Monthly Archives: February 2014

Bread and milk

The video, Bread and milk, is a modern-day meme that makes fun of people who panic when a storm is predicted. You like to make fun of those people, too, don’t you? Why else would the video be so popular? However, when the weatherman whips those people into a frenzy, and the snow does pile up, those people are the ones sitting snug in their homes with their comfort-food-of-choice while the scoffers stare mournfully at their impassable walkways wishing they had remembered to get gas for the snow blower.

Last weekend, the weather fear-mongers were out in full force warning that Boston could expect eight to ten inches, with the heaviest snowfall between seven and nine at night. We were supposed to go into town to see the Boston Symphony Orchestra preform the soundtrack to West Side Story, live, while the movie played on a big screen above their heads. The outing was a gift from my in-laws, who were to accompany us. Now, when it comes to inclement weather, I can be very low key until a more panicky sort gets me riled up. On the day in question, I was plagued by indecision. We agonized about whether or not to proceed as planned, or hole up at home. We discussed all the possible travel permutations, including how long it might take to slog home from the Alewife MBTA station, three and a half miles away. Then my mother-in-law announced that she was going “come hell or high water” and it was decided; we, too, would brave the storm.

Forgoing classy, Symphony-worthy outfits, we opted for clothing suitable for braving the elements, jeans and clunky, ugly, snow boots. We picked up my in-laws, drove to Alewife, parked in the garage, and caught the red line to Park Street. There we changed to the green line and rode it a few stops to Symphony. When we emerged from the subway, the wind was blowing, but the snow was quite light. We walked a few blocks to a Japanese restaurant and dined on sushi, maki and teriyaki, all the while keeping an eye on the weather. When we walked back to Symphony, right smack in the middle of what should have been the worst of the weather, it was still not doing much of anything.

Judging by how full the hall was, symphony audiences are a hearty breed; you would never have known that a storm was meant to be raging that night. When it was over, we all agreed that West Side Story was looking a tad dated, but that the orchestra more than made up for any shortcomings that the movie might have had. As we prepared to leave Symphony Hall, I was filled with trepidation. We were about to find out if we’d made the right call by coming out, or if we were going to be punished for our foolishness. We stepped outside into—not much of anything—and headed back to the subway.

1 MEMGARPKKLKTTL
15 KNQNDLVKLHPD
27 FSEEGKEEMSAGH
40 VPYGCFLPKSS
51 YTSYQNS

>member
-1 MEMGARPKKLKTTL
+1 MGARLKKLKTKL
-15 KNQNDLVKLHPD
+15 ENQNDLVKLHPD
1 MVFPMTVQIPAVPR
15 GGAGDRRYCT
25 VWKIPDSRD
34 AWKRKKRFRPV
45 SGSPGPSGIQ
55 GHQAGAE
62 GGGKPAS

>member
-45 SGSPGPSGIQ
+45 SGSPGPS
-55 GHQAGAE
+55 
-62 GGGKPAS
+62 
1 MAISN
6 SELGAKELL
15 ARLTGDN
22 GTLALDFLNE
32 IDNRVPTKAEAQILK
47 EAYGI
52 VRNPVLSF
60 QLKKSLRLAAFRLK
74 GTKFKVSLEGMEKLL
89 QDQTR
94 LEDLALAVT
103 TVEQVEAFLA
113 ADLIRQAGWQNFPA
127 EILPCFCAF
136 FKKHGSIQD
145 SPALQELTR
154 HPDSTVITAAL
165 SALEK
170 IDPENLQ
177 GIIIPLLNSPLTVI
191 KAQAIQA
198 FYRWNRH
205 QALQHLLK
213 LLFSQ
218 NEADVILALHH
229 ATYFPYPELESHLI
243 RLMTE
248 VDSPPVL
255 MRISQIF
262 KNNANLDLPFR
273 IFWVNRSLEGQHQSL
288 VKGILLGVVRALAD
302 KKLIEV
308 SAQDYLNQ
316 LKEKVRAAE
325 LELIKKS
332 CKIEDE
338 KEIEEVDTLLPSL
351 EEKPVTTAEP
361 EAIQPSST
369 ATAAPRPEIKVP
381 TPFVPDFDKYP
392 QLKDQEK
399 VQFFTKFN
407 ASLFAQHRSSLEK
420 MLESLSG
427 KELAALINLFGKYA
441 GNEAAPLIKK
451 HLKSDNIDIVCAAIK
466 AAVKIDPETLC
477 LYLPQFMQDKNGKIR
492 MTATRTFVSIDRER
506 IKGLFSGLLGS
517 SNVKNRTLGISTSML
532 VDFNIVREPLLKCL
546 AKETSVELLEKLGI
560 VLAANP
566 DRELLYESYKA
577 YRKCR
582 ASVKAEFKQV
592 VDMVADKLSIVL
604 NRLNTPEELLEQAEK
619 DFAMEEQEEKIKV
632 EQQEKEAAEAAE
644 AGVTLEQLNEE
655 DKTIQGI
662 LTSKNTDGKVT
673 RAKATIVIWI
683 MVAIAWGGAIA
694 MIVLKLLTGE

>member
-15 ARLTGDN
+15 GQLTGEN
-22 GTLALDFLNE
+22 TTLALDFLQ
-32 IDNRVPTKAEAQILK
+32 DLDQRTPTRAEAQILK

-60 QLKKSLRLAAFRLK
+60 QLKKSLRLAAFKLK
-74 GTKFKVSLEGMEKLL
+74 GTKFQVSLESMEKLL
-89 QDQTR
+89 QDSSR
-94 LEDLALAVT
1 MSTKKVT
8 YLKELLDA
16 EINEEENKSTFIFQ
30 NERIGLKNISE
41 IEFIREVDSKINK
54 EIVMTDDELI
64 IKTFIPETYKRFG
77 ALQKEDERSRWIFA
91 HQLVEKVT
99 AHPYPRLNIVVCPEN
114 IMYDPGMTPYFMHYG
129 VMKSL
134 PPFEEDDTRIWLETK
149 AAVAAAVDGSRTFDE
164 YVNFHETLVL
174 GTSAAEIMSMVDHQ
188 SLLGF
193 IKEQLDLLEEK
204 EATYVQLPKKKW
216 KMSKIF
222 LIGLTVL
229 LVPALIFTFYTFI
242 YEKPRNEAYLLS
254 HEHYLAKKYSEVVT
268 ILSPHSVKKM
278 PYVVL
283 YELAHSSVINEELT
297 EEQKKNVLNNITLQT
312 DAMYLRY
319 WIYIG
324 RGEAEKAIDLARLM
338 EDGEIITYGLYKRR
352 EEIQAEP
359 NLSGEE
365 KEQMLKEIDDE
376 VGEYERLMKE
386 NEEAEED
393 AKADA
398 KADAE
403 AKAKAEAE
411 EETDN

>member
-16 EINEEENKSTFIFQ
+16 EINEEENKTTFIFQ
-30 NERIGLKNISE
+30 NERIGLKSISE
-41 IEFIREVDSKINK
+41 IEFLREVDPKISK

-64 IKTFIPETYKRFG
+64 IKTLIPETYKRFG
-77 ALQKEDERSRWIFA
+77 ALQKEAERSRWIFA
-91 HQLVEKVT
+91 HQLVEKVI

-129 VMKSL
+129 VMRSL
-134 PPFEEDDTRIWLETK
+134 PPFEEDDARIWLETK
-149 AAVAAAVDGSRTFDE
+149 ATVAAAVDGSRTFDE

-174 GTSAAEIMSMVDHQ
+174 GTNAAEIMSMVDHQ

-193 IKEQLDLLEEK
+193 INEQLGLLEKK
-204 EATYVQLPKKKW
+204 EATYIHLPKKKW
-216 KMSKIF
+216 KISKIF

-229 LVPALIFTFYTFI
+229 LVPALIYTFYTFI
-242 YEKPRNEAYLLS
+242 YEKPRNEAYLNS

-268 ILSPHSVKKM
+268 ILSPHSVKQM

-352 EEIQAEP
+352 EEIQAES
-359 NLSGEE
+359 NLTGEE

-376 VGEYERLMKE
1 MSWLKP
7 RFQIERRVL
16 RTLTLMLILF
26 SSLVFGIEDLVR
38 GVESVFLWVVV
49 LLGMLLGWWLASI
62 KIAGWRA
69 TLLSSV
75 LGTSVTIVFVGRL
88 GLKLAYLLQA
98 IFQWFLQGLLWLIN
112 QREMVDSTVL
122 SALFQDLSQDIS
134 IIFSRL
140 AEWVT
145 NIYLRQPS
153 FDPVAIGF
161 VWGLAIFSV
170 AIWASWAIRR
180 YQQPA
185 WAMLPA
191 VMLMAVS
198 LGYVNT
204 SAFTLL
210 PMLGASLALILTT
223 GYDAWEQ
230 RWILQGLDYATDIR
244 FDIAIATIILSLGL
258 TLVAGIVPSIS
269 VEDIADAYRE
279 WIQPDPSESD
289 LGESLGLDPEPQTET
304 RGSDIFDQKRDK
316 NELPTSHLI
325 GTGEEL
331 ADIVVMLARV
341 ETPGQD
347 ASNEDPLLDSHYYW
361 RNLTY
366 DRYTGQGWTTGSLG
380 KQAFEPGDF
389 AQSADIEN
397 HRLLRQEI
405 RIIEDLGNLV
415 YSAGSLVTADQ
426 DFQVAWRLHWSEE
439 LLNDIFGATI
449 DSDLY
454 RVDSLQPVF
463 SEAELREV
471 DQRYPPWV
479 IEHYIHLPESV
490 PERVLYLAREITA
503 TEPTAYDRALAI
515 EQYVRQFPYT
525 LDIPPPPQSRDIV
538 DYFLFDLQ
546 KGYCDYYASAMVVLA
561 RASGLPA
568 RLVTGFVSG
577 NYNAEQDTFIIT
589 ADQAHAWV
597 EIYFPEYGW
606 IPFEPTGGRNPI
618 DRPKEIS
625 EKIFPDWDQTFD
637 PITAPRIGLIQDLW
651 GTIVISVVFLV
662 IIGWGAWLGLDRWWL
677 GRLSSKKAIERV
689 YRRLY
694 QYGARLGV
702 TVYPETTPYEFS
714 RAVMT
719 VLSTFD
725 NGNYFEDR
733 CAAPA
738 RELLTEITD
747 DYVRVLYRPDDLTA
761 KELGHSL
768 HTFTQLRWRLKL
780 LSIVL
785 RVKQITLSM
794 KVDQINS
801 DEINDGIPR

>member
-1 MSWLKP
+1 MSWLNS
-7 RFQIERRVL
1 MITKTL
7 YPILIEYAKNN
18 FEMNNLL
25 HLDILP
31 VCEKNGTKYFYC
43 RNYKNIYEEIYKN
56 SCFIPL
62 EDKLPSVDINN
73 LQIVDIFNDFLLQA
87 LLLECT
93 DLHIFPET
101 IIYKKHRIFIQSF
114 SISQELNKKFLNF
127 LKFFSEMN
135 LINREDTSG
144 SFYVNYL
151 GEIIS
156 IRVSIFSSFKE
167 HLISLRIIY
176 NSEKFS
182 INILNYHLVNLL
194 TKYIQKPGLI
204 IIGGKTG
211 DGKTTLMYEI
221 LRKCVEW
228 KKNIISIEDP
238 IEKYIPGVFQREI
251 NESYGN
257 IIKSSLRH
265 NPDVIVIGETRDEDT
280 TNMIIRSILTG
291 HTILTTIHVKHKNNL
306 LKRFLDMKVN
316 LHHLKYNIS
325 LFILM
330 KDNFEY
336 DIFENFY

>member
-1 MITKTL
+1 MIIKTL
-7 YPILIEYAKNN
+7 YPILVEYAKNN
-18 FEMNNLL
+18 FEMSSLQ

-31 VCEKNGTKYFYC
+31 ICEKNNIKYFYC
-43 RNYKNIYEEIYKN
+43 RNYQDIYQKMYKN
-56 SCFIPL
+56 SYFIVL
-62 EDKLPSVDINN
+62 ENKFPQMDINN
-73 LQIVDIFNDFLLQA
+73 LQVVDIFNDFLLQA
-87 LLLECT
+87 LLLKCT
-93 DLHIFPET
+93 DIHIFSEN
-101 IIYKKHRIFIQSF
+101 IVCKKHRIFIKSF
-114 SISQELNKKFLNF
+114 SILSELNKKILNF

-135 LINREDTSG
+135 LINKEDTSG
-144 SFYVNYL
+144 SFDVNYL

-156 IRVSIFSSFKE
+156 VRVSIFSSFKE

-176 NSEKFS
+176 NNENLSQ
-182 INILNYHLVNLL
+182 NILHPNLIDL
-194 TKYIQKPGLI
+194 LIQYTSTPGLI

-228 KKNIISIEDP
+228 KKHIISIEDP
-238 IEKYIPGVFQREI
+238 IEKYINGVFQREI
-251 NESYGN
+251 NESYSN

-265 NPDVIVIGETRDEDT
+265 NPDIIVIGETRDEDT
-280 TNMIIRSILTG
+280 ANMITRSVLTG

I was mighty relieved that the dire predictions had come to naught. It would have been a shame, and a great waste of money, if we had bailed out on the evening. I was also angry at having wasted all that emotional energy. For a few days after, I was solidly in the camp of those who make fun of people who panic when snow is due. Then another storm was announced and I headed out for bread and milk.

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Good old George

George was a happy guy; some thought unnaturally so. Life had not been kind to him and yet he had a smile for everyone, friend and stranger alike. If you were a friend, he would stop and ask how you were and share a story or a joke. If the situation presented itself, in line at the bank or filling his tank at the gas station, he might do the same with a stranger. People who knew George always walked away remarking how wonderful it was that he was such a happy man, “In spite of it all.”

Ginny was the opposite of George. She led a comfortable life, born into a family that had more money than it knew what to do with. Good fortune notwithstanding, she went through life with a sour expression on her face. She never had a kind word for a cashier or a waitress, nor did she acknowledge anyone on the street, and woe to the person who knocked on her door to ask if she was familiar with their candidate for school committee. It was not unusual for people to mutter, after encountering Ginny, “Bitch.”

Barleyville wasn’t a big town; most folks knew each other, at least in passing. And if they didn’t, they certainly knew the stories. George’s wife had passed away suddenly when they’d been married for less than a year. Everyone agreed that it was a horrible accident. And it had happened so soon after he lost his parents. If the dog hadn’t alerted George he might have succumbed to smoke inhalation, too.

Ginny and George had gone through school together, all the way from first grade to high school graduation. Ginny always said there was something suspicious about George’s wife’s passing. Most everyone thought she was jealous because she’d had a crush on George in high school. Ginny was the only person in town that George didn’t smile or nod at when they passed each other on the street.